Tornado Alley Is Shifting East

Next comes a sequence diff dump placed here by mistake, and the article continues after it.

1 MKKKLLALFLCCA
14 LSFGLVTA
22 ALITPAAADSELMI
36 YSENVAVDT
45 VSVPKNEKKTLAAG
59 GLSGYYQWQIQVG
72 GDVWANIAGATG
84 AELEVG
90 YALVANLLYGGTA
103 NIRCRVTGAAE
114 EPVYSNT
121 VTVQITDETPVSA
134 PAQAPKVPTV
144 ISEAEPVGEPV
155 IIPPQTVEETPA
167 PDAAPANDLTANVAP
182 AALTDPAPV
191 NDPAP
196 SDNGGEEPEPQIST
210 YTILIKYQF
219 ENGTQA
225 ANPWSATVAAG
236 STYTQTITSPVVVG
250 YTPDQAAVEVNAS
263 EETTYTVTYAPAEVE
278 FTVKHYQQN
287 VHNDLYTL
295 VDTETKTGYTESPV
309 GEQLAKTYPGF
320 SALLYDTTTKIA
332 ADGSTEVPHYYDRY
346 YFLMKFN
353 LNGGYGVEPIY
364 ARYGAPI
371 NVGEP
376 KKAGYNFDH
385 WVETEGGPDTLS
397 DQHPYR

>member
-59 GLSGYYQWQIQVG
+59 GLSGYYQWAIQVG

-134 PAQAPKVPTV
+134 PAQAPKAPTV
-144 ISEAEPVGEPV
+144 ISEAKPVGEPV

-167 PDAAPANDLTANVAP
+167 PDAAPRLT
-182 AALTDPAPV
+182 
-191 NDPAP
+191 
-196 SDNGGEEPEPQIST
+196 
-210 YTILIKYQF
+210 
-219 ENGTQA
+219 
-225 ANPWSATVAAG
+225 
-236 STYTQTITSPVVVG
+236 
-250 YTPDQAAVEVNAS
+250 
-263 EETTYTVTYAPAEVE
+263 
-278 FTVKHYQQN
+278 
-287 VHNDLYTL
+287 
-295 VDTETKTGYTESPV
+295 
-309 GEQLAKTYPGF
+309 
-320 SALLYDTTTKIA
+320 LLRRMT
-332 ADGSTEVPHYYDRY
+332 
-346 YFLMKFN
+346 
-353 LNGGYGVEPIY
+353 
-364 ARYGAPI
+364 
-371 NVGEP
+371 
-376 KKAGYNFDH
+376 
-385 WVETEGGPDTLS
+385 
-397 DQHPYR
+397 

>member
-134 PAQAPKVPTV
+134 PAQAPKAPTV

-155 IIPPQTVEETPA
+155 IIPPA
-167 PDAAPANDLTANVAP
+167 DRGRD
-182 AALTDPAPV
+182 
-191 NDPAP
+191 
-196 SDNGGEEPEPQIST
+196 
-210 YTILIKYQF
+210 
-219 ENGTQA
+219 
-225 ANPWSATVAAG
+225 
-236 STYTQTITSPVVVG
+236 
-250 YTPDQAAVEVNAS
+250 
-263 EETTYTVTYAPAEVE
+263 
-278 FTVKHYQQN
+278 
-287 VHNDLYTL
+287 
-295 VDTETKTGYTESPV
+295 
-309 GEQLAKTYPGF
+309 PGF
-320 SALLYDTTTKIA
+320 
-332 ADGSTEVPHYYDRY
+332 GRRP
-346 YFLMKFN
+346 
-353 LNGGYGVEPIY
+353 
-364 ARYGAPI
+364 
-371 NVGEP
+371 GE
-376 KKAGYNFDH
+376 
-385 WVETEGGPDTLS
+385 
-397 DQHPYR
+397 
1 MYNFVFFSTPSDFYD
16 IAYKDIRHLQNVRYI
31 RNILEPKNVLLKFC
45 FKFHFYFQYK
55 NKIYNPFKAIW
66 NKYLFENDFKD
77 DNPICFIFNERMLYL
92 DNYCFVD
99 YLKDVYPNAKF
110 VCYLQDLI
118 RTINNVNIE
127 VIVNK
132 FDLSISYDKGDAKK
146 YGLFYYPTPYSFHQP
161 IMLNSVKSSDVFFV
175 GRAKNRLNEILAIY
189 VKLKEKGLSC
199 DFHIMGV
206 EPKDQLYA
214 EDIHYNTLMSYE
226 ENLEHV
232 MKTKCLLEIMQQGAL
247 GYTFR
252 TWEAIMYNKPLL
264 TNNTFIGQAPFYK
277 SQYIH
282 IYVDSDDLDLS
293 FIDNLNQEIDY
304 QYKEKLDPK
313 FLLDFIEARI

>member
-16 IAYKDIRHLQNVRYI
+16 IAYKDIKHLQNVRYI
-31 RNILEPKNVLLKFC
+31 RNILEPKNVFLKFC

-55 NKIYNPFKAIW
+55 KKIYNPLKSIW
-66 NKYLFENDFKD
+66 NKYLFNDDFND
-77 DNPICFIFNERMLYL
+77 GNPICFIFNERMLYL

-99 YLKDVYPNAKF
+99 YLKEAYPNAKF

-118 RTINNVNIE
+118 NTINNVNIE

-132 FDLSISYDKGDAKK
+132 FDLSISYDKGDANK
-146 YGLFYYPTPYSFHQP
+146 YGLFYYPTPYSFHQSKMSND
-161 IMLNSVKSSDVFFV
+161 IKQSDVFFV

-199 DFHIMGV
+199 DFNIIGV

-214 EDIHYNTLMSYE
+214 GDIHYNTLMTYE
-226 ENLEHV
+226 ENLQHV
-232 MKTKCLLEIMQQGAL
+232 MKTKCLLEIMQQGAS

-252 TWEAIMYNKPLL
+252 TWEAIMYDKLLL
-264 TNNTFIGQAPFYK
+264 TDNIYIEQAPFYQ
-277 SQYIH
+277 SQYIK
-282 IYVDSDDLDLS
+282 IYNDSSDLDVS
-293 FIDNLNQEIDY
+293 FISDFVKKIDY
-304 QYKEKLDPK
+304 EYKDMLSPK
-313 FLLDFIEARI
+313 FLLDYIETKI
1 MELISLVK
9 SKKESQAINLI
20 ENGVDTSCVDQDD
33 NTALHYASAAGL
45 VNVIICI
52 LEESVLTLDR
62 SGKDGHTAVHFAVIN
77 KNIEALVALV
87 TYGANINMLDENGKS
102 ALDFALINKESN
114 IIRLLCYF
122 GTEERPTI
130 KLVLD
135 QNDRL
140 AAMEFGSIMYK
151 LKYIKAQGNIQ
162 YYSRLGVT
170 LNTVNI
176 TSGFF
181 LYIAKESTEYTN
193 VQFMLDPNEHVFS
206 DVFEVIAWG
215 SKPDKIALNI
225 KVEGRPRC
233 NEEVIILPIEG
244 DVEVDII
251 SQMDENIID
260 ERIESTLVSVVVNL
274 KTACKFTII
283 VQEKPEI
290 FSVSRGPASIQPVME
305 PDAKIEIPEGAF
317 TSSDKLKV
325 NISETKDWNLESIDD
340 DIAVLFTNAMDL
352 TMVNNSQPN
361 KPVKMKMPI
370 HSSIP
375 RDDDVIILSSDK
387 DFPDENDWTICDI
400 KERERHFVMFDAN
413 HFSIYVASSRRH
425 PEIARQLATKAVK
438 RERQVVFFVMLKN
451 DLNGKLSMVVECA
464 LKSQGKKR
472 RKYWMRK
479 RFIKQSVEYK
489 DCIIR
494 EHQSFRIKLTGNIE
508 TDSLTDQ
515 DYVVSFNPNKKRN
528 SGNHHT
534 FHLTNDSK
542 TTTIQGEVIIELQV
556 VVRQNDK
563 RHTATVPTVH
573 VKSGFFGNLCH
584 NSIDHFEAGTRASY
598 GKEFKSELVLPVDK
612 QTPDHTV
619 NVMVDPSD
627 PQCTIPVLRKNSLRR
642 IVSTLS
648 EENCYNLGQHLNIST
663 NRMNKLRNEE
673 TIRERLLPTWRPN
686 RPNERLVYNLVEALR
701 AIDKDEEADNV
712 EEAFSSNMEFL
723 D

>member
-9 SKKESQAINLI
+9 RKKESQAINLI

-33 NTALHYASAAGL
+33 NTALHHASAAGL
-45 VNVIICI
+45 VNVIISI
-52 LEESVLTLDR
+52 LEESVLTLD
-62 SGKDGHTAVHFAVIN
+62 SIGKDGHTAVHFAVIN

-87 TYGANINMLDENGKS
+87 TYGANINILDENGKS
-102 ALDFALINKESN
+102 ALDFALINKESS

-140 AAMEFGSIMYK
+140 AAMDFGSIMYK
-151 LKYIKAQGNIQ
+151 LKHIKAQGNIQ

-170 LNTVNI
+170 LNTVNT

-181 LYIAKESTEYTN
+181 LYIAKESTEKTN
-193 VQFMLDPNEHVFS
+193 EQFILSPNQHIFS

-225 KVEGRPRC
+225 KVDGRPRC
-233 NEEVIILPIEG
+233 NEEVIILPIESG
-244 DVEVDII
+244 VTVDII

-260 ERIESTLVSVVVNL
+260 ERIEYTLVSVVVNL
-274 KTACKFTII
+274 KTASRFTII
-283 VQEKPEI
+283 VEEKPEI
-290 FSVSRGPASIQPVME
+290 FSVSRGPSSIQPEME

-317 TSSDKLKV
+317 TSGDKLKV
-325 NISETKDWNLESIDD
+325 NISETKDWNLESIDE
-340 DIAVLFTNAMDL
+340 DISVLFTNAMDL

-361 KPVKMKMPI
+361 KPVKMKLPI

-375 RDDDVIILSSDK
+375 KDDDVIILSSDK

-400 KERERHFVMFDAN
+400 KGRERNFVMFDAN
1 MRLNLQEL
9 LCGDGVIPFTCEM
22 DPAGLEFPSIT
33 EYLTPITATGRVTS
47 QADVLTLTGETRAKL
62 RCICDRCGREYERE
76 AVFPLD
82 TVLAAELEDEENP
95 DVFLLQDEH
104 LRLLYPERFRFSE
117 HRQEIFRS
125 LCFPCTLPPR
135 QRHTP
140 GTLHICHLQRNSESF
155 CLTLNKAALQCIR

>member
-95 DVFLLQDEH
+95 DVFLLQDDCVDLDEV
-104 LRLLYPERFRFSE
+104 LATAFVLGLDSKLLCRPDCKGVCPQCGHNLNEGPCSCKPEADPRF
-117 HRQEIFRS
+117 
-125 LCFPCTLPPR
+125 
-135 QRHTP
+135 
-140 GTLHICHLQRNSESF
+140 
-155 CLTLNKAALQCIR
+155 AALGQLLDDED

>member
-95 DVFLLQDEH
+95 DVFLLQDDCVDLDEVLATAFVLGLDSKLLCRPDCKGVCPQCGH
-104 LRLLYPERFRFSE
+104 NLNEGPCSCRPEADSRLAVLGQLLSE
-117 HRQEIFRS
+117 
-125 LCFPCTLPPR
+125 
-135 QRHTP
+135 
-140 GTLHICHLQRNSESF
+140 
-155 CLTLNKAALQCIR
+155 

When many people think of tornado outbreaks, states like Oklahoma, Kansas and Nebraska come to mind. Although tornadoes touch down in many places across the eastern half of the country, from the 1950s through the 1990s they struck most often in Tornado Alley, an oval area centered on northeastern Texas and south-central Oklahoma. More recently, that focus has shifted eastward by 400 to 500 miles. In the past decade or so tornadoes have become prevalent in eastern Missouri and Arkansas, western Tennessee and Kentucky, and northern Mississippi and Alabama — a new region of concentrated storms. Why is this shift happening now? Climate change is warming the Gulf of Mexico, which can send generous amounts of water vapor into the southeastern United States. Tornado Alley moving eastward is more than a meteorological curiosity — the shift is serious. Tornado shelters are common in Texas and Oklahoma but less so elsewhere. The Southeast is more densely populated, and mobile homes, which fare poorly in windstorms, are much more common. Tornadoes in the Southeast also occur at night more often than they do farther west, in part because winds can bring ample moisture from the Gulf after dark. Studies show that tornadoes that strike at night are twice as likely to cause fatalities. Local and state governments in the new bullseye region might want to improve community shelters and warning systems, strengthen building codes, better equip emergency responders, and educate residents about what to do and not to do if a tornado is headed their way.